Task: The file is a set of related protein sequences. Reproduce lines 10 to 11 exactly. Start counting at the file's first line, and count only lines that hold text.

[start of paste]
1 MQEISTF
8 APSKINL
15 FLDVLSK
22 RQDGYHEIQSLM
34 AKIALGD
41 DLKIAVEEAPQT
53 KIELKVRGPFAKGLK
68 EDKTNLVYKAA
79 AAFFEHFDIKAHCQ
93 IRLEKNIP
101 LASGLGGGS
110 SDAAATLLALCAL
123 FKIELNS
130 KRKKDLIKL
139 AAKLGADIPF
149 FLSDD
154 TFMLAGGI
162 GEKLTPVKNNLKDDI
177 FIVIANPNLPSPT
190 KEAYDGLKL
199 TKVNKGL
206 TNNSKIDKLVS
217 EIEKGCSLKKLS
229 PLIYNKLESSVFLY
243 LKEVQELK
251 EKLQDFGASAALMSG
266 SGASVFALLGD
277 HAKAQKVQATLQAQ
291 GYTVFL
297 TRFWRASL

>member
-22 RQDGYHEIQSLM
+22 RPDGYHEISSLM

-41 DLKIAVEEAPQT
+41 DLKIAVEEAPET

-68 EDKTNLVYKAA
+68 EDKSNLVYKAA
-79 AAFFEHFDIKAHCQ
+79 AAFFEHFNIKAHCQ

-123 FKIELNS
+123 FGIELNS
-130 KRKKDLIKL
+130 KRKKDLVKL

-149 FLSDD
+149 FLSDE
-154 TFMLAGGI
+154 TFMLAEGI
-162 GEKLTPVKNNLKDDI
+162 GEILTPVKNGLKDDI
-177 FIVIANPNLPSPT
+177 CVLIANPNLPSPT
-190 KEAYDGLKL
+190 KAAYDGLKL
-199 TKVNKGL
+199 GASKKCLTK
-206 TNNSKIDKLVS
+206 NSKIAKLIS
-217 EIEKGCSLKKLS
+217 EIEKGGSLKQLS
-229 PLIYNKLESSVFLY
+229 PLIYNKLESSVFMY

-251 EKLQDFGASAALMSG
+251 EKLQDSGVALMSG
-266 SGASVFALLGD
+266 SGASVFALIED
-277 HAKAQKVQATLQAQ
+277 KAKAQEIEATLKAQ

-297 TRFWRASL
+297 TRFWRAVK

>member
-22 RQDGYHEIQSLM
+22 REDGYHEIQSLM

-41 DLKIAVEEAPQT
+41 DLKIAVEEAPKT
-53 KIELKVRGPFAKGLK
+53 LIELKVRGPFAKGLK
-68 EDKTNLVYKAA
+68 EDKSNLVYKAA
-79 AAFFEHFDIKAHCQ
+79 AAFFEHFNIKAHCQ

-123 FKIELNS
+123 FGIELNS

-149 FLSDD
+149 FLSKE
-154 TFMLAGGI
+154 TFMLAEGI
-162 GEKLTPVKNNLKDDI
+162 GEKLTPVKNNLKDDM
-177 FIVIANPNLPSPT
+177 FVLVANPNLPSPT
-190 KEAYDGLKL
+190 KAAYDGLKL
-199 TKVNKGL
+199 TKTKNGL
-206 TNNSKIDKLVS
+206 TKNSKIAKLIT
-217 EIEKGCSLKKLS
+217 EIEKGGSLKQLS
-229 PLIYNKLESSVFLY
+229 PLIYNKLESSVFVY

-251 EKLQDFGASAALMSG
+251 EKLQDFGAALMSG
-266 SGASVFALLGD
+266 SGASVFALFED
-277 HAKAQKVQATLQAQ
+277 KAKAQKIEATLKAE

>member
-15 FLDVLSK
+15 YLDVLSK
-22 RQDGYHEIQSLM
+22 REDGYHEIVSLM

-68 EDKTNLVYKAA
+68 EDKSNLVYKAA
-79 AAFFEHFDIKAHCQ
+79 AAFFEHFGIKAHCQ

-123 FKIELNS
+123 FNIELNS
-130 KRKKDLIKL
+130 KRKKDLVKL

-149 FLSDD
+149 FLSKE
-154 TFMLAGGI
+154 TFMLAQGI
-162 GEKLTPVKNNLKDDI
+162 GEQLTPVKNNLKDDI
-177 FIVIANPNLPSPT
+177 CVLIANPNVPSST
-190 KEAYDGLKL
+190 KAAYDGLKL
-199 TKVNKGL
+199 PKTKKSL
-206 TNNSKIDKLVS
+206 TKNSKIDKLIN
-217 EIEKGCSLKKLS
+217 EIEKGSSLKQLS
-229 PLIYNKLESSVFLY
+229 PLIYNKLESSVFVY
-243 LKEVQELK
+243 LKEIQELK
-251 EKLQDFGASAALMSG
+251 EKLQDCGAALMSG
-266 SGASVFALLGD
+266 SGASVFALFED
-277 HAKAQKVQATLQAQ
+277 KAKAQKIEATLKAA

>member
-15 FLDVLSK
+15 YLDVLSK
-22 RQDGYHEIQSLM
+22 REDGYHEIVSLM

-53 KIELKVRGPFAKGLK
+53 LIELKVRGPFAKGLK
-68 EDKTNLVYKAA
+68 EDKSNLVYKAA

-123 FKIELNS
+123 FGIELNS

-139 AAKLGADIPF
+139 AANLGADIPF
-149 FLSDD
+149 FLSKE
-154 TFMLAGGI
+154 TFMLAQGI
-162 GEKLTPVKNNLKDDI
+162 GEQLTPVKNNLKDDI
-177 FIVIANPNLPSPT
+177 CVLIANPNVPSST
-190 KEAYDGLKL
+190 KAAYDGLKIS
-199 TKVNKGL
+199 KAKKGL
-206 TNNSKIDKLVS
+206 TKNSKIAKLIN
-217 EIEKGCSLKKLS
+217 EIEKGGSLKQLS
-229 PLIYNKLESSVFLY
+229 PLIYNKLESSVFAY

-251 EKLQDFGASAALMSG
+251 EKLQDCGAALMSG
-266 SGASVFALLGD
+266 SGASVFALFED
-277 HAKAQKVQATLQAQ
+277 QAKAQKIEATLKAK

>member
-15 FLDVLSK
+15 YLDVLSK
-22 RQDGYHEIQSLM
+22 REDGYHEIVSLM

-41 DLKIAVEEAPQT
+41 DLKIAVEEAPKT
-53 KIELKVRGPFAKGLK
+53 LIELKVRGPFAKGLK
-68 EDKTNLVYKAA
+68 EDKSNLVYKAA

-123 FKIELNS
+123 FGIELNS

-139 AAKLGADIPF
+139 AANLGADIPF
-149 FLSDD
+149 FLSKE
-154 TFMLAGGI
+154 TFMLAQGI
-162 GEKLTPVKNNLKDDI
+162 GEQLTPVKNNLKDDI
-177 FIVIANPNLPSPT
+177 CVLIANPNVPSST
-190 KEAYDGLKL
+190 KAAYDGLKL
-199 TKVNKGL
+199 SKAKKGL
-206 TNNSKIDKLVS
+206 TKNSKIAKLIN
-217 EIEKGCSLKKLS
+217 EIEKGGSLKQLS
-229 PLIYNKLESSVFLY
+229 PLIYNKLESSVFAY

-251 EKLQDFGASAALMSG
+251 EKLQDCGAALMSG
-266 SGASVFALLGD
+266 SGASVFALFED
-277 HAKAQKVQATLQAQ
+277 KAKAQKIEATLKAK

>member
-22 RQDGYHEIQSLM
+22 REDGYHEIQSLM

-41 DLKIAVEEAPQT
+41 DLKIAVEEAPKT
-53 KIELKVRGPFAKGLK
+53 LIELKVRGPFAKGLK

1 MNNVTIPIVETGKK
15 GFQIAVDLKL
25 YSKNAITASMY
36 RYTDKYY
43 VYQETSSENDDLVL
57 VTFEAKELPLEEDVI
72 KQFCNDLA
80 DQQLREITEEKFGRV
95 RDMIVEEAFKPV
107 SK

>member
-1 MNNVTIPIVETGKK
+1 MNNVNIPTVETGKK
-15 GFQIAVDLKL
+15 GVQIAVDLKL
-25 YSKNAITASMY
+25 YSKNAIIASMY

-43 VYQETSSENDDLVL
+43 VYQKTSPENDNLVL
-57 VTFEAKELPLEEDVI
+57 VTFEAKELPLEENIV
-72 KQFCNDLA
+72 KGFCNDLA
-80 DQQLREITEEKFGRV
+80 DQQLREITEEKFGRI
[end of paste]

93 IRLEKNIP
101 LASGLGGGS